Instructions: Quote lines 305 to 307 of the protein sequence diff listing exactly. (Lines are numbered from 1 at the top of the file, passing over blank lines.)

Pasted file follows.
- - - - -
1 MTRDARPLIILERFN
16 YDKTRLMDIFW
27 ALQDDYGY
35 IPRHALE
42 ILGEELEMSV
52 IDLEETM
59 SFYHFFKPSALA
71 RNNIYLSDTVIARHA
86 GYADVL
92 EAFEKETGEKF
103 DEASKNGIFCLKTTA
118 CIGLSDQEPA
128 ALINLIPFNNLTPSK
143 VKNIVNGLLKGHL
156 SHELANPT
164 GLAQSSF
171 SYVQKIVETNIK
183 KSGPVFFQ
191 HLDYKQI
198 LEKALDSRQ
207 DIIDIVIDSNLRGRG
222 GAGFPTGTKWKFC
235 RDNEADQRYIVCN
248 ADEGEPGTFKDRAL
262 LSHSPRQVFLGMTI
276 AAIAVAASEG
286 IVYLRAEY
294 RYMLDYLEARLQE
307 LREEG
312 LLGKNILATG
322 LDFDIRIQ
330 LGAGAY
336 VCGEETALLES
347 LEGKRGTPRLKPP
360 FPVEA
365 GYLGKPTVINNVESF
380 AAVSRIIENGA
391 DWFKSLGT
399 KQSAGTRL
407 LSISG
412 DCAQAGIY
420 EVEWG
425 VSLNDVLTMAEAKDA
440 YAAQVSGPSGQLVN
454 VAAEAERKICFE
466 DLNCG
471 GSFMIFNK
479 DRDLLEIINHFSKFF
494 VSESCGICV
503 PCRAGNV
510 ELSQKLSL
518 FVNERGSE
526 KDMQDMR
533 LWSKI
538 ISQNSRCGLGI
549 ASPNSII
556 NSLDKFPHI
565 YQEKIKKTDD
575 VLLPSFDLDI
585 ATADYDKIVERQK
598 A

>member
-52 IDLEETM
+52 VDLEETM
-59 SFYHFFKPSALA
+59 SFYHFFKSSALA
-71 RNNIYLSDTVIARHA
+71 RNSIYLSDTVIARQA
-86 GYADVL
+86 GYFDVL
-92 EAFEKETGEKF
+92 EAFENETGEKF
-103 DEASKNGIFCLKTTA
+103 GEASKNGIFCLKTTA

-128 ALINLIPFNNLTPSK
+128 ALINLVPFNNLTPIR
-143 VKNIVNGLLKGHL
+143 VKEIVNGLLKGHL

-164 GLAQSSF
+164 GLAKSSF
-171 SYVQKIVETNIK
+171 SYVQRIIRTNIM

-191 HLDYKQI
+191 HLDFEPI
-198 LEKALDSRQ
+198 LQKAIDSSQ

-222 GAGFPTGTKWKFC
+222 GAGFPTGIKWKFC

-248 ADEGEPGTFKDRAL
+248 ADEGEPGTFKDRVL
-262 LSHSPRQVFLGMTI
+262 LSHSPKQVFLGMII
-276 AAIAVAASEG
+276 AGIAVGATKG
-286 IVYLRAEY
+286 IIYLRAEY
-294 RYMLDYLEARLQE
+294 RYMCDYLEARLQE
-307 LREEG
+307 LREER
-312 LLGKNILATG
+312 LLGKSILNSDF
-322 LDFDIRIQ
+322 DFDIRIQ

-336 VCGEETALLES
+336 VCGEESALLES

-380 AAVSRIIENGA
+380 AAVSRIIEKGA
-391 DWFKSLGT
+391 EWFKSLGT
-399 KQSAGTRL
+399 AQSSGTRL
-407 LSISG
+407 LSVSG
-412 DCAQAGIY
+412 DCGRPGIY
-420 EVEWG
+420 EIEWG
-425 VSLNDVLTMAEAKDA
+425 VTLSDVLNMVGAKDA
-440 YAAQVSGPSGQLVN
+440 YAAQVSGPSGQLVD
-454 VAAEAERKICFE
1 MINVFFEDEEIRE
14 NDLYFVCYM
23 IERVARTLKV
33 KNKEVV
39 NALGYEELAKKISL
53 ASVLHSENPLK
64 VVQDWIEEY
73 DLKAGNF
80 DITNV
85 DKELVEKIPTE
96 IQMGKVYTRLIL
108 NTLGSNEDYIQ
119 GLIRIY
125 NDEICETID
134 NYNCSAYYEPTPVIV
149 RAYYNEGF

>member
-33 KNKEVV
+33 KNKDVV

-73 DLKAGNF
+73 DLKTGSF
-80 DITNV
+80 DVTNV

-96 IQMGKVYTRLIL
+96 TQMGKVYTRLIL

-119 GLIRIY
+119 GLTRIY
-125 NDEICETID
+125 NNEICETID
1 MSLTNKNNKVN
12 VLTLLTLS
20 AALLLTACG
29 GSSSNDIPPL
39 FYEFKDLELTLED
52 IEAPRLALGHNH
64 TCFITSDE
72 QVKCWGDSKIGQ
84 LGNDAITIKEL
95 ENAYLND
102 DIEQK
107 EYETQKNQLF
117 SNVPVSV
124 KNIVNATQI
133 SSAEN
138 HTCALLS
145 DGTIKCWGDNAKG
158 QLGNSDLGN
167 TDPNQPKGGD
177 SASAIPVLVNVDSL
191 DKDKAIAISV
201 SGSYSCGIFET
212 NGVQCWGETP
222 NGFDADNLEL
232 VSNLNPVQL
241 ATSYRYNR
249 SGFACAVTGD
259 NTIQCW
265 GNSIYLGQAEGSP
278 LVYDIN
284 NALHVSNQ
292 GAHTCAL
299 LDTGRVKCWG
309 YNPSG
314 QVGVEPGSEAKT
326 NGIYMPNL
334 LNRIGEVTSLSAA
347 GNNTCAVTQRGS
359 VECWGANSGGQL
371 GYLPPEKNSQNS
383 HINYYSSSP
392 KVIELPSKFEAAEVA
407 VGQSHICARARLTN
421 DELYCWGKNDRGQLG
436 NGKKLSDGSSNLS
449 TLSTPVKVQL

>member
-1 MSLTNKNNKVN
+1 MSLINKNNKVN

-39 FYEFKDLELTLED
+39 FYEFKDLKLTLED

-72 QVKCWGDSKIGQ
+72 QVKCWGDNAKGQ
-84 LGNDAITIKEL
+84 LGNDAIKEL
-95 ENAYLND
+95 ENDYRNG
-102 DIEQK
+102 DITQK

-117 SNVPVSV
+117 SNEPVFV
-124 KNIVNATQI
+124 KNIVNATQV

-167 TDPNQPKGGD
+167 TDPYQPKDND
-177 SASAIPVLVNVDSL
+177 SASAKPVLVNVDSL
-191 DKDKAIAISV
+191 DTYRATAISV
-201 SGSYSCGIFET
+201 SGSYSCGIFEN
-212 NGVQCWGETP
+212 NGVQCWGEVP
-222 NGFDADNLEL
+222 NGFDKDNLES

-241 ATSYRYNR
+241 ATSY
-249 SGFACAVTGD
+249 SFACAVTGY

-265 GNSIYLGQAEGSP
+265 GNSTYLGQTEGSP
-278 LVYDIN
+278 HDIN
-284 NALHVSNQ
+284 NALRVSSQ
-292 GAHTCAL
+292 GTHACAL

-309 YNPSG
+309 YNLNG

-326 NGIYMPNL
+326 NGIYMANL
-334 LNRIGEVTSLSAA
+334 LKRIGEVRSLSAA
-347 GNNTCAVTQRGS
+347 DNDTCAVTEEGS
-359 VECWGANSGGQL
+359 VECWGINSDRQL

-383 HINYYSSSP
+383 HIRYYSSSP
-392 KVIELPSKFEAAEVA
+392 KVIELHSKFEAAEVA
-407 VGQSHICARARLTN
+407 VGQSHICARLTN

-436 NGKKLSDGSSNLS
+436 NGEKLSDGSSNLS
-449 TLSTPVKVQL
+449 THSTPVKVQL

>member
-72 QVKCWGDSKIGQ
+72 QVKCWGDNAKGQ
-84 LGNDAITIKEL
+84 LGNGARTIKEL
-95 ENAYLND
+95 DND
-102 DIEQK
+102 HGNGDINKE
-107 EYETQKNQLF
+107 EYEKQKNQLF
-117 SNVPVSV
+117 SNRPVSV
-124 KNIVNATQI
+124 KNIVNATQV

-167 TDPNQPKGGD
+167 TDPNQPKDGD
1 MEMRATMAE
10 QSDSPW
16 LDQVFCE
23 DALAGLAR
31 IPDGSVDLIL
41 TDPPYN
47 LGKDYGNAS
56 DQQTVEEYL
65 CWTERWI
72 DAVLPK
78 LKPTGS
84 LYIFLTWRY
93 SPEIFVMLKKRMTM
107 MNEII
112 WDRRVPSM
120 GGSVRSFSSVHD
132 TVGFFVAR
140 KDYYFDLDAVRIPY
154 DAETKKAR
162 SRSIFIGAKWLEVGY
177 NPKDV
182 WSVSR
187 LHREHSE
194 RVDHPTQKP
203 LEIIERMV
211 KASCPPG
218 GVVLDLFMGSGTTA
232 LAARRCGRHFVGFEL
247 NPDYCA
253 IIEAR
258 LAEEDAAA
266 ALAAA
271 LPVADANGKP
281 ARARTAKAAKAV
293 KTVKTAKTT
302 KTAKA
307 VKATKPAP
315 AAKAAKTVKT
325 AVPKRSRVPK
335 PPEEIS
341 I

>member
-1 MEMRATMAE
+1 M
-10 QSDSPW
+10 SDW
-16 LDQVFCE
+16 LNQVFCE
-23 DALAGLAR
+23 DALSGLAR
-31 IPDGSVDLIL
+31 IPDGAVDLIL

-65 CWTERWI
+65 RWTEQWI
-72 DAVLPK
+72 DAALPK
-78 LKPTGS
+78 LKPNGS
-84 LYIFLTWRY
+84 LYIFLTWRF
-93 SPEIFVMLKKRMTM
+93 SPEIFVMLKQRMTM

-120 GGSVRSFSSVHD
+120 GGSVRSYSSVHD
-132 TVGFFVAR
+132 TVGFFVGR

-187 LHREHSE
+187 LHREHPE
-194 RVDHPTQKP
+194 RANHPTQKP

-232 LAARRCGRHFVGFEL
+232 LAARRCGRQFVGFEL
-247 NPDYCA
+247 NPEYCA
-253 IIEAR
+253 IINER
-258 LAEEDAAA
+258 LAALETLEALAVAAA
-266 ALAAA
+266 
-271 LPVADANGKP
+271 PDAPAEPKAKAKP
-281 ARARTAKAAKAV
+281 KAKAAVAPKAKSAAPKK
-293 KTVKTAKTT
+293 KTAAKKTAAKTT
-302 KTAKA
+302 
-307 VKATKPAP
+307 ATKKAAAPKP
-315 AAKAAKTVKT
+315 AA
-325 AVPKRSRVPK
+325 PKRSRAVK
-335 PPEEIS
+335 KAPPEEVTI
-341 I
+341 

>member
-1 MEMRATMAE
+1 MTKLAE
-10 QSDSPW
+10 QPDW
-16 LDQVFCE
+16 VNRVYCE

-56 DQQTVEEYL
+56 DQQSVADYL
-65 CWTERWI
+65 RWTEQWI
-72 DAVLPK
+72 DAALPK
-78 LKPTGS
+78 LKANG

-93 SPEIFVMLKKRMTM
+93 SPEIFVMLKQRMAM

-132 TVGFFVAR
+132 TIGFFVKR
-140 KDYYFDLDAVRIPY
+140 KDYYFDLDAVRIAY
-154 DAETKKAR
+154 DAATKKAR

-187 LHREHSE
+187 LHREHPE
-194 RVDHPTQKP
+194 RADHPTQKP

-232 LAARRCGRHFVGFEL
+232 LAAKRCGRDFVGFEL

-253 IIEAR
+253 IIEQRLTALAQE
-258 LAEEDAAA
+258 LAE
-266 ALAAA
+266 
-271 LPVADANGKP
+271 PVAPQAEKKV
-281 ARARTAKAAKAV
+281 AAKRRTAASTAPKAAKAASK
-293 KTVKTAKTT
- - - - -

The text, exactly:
247 NPDYCA
253 IIEAR
258 LAEEDAAA